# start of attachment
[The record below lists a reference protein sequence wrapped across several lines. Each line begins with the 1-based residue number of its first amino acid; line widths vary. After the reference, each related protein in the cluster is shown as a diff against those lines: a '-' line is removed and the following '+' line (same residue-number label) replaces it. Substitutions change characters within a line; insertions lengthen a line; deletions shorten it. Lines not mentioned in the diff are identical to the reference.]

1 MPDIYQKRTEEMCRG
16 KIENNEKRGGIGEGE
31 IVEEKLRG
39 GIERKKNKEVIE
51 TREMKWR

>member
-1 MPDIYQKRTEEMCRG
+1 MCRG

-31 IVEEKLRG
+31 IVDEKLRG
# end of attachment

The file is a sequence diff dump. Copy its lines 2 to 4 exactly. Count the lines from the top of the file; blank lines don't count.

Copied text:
1 MPDIYQKRTEEMCRG
16 KIENNEKRGGIGEGE
31 IVEEKLRG